Green IT is an attempt to make computing more eco-friendly. This can influence the materials that make computers, the manner in which they are manufactured, how they are transported and how they are eventually disposed of. Many local initiatives recycle computers for use by others. This is an example of organisations taking s global awareness viewpoint in an attempt to extend the working life of computers beyond the relatively short one that businesses dictate.

"Green IT (green information technology) is the practice of environmentally sustainable computing. Green IT aims to minimize the negative impact of IT operations on the environment by designing, manufacturing, operating and disposing of computers and computer-related products in an environmentally-friendly manner. The motives behind green IT practices include reducing the use of hazardous materials, maximizing energy efficiency during the product's lifetime and promoting the biodegradability of unused and outdated products."

Issues with e-Waste.

Most of the computer equipment sent to be recycled ends up in piles in small villages in rural India where the poor of the villages, children and the elderly will pick away with hammers and chisels at the circuit boards to reduce them to their individual components. Most of this is in unventilated rooms or near fires where the waste is burnt giving off toxic smoke as they recover the copper in the circuit boards. Cadmium, mercury, lead and other heavy metals are all present in the hardware being dismantled with little or no thought for anyone's safety.

But harvesting e-waste, as discarded electronics are called, can be dangerous. Toxins in a discarded laptop, for instance, include cancer-causing heavy metals and hormone-disrupting flame retardants.

To get copper out of tangled wire, workers simply burn it and try to dodge the dangerous fumes. Circuit boards, meanwhile, are bathed in cyanide to release gold, with the poisonous residue dumped in drains and rivers.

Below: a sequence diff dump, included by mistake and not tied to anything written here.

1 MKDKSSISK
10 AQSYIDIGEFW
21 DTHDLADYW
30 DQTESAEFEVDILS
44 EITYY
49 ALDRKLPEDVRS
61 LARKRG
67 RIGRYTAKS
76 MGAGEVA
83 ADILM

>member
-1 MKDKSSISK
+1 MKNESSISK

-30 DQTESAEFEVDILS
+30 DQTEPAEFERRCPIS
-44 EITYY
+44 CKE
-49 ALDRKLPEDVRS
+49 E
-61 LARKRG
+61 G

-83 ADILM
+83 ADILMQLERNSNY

United Nations Climate Change Summits.

These annual meetings discuss climate change and ways in which the threat can be reduced and managed. Their focus has been on the reduction of carbon footprints across the world and in doing so they have considered the use and disposal of computers and computing equipment.

UK Government Policy.

In 2011 the Greening Government ICT strategy made a commitment to adopt more green policies across government departments. The use of cloud storage and shared services were identified as areas in which government could reduce its carbon footprint. By adopting the use of cloud storage it was hoped that computers would be used more efficiently, because the need for each section of government to have its own storage facilities would be replaced by the use of online storage which would because of the reduction in the number of individual computers and storage required, be a cheaper and more efficient use of resources.


Research and create a presentation showing how one named event and one named organisation have taken action to reduce their carbon footprint through the use of "green IT".

Reducing carbon footprint



  • 1. Questions for later...